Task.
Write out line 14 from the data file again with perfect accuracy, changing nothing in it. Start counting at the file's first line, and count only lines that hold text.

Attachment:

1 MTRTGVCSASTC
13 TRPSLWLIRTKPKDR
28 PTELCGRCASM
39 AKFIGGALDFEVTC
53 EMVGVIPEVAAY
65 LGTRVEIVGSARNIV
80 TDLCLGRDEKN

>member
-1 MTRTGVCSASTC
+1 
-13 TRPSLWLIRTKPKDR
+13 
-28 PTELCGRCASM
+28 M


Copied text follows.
+28 M